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Can You Hear Me? No More POTS!

Watch the progress of this initiative; it could have huge impacts.

Bell's question to Watson over a century ago may be relevant again, at least in the minds of some, if the FCC takes the expected steps to expedite the transition to VoIP. I don't think that basic quality of voice service is at risk, but there are some truly profound consequences to a decision to abandon TDM voice, and since it really looks like it will happen, it's smart to think about them--as relates to both opportunities and risks.

Telecommunications has long been more than analog voice and copper loops, but regulations have stayed in the Dark (or at least the "TDM") Ages. Operators like AT&T have proposed the FCC modernize things, and initiatives like extending universal service to broadband access are already forcing changes. To deal with these issues collectively, the FCC bundled its transitions (TDM-to-VoIP, fixed to mobile, copper to fiber) into a single Technology Transition Policy Task Force, and recommendations from that activity (made December 12) will launch experiments in promoting change while controlling the risk of unfavorable impacts.

The recommendations of the TTPTF (another acronym!) are posted online. You'll see that we've studied the need to study and approved an experiment to guide experimentation. While that's pretty slim evidence of progress, by bureaucratic standards it's actually like a clarion call for change, and so instead of taking about the process, let's look at the impact.

The best estimates I can make on POTS service usage today based on surveys, modeling, and FCC sources is that about 40% of US households still have TDM voice. The remainder have either mobile voice services only, or a form of VoIP for their home line. Businesses have a higher TDM commitment--it appears that nearly 70% of business voice is still TDM. Suppose we saw TDM voice go away completely; what would happen?

First, there's little besides voice that requires TDM services and trunks, which means we would see all access lines and trunks transition to packet--almost certainly to Ethernet. This could increase the number of Ethernet business connections by about 28% according to my modeling, and it would also likely increase the access bandwidth commitments by branch offices and SMBs (using DSL, fiber, cable, etc.) by over 50%. Metro and access vendors would benefit from this almost immediately because it's likely that operators would start to promote Ethernet access and IP voice more strongly as soon as the "experiments" showed signs of success (likely mid-2014).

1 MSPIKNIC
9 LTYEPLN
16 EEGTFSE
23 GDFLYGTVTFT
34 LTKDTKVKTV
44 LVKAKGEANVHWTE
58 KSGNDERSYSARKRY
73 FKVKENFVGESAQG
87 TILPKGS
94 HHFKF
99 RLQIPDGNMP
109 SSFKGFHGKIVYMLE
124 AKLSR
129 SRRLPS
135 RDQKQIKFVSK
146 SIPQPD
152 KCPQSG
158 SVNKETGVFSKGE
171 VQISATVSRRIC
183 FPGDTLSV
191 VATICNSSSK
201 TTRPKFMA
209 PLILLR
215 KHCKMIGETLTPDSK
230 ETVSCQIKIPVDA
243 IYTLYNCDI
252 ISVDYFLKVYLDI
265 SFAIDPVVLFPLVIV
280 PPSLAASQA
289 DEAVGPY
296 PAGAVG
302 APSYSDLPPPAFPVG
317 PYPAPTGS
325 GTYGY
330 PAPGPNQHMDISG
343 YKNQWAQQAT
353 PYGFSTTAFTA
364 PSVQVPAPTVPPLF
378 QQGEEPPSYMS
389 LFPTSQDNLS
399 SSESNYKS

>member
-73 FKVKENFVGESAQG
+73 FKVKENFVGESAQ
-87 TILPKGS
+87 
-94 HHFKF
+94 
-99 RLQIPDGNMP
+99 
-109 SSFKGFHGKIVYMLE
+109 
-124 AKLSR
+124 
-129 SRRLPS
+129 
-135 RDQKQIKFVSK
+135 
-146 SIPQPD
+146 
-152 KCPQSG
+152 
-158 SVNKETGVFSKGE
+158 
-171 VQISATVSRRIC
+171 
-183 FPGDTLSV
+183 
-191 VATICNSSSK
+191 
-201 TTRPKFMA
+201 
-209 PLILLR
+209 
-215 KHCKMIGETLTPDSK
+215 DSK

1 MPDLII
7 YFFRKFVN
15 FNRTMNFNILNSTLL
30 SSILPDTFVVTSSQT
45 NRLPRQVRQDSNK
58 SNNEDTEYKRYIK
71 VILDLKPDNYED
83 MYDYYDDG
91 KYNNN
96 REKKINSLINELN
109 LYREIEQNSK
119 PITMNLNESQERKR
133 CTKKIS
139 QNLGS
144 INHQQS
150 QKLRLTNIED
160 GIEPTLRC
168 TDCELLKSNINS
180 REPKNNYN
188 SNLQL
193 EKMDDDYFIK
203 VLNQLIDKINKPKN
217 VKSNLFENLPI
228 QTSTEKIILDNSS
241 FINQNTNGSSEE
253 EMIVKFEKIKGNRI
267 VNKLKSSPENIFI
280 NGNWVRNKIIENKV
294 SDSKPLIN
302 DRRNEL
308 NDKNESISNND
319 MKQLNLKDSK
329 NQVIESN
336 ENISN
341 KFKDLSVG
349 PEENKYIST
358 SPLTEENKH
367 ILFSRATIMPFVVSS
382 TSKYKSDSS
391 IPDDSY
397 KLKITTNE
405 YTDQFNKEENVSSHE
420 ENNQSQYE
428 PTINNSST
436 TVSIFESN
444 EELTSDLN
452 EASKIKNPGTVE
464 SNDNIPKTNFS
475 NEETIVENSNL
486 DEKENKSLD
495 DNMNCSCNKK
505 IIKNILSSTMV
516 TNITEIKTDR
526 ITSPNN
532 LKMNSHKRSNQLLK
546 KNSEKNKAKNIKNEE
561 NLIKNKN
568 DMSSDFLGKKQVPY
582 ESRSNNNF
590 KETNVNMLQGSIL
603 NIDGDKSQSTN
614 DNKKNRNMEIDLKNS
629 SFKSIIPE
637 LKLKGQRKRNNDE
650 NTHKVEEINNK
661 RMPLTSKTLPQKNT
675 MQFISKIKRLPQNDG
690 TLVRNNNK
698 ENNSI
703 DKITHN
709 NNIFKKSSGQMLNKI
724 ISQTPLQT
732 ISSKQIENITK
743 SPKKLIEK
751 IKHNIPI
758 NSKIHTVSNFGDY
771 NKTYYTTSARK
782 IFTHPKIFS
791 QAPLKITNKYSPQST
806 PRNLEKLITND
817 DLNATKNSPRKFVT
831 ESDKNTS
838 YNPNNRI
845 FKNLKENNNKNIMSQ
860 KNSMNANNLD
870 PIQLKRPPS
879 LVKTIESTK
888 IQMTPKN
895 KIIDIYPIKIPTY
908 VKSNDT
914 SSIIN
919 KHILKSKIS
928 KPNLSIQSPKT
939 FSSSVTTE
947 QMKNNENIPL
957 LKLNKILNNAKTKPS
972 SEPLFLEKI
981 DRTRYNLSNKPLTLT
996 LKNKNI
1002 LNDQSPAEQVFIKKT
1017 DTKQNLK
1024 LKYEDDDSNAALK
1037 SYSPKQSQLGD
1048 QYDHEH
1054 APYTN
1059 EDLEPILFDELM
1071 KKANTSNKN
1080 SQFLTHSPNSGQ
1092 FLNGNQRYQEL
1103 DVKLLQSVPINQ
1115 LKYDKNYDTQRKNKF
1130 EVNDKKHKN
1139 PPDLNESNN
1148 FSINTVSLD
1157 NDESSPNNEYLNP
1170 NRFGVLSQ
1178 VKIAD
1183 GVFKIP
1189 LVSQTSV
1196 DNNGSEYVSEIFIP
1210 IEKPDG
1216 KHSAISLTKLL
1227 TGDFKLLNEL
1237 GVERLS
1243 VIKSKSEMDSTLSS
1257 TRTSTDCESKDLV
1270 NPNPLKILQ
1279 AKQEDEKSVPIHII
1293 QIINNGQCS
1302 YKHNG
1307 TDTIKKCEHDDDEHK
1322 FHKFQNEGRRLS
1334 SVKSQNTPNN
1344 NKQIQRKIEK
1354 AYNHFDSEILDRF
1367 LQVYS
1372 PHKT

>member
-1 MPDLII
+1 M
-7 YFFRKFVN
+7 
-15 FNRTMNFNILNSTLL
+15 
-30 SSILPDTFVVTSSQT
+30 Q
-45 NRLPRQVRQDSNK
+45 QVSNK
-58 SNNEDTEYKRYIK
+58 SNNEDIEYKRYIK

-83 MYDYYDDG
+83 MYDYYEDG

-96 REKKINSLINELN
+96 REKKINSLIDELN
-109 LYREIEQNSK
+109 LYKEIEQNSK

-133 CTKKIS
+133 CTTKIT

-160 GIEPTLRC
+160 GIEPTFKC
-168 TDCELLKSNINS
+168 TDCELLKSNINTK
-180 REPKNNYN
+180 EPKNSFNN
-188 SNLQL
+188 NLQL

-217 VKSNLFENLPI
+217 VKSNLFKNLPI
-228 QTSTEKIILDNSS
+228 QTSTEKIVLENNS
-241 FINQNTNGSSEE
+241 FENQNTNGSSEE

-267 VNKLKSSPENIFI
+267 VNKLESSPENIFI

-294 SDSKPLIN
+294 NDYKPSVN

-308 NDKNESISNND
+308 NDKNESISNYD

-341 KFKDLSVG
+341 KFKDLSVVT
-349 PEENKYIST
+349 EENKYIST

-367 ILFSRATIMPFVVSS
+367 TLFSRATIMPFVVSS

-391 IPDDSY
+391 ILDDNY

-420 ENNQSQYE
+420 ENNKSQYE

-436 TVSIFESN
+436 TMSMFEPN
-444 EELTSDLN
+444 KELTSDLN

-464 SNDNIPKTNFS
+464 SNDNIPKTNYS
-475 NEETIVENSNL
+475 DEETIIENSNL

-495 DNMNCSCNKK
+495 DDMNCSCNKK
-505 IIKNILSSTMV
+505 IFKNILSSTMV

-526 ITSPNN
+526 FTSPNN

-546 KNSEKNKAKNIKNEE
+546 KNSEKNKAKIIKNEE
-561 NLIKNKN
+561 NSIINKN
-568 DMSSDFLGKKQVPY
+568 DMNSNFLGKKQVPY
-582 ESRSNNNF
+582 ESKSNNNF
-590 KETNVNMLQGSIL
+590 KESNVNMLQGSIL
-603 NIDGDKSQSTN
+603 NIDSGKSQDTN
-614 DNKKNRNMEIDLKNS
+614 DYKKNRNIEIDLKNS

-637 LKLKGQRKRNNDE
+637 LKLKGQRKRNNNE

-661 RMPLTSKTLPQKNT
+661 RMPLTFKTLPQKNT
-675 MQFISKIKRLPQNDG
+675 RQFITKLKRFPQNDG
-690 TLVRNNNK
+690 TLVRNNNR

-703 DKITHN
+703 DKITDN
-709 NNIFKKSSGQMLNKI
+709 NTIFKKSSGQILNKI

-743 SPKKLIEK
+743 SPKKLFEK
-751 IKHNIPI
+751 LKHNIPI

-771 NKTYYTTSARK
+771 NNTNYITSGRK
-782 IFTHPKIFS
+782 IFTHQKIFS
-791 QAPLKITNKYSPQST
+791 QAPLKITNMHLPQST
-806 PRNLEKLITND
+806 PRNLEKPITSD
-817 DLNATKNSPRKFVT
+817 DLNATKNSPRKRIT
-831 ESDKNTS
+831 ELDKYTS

Operators already like the notion of an "access-first" strategy where they supply a fat pipe to a customer and then build ad hoc services over it. Ethernet or packet access encourages that, so giving that to everyone would drive operators quickly to look for rapid service deployment tools so that they don't lose all of the new access-generated opportunities to the over-the-top players (OTTs). I think that operator interest in SDN (software defined networks) and NFV (network functions virtualization) may be linked to this very thing. After all it's silly to talk about "improved service velocity" if you have to restring an access connection to upgrade service.

The second impact is on Internet policy. This voice transition raises the question of the difference between "packet" or "IP" and "the Internet". You can do VoIP over any IP, including private networking. That's done with a lot of IP voice today in fact. Operators could in theory augment their services to customers by building IP services that bypass the Internet, but that would pose issues in linking the services to current devices in the home or in businesses. OTTs would surely want to get involved in any new service opportunity, and all that raises the triple-threat question of QoS, settlement, and Net Neutrality.

There's no barrier to QoS in "private" IP networks, but on the Internet, the Net Neutrality order last year said that you could offer QoS only if the subscriber pays for it. Most practical Internet QoS opportunities arise because an OTT (like Netflix) could gain by offering QoS to customers. They'd pay the ISPs and either embed the cost or perhaps eat it to improve their differentiation. But the FCC said "No!" Now the new FCC Chairman, Tom Wheeler, says "Perhaps"--at least he did in a speech to a university audience. If that were to become policy, it would likely drive QoS for Internet services, and that would drive settlement among ISPs and content players.

Settlement has been a big issue for the Internet since the 1990s (when I co-authored an RFC to propose adding it). Customers pay their own ISP, so if there's no money flow from that ISP to others, QoS stops where the ISP hands off the traffic. That's inhibited the value of the Internet for applications that need QoS, but it perhaps encouraged smaller players and startups who couldn't pay like Google or Netflix could. Whether this small-player benefit is more for VCs who then have to raise less funding to get an OTT off the ground is an interesting question--but in any event, adding settlement and QoS to the Internet would almost certainly increase operator interest in providing service quality for a fee, which in turn would increase network investment, helping equipment vendors and carriers alike.... In short, it would change the industry.

VoIP could be a back door to making the Internet a real network and not a service on top of carrier IP infrastructure. That could remake our experiences online, and the vendors' fortunes in the marketplace. So watch the progress of this initiative; it could have huge impacts.

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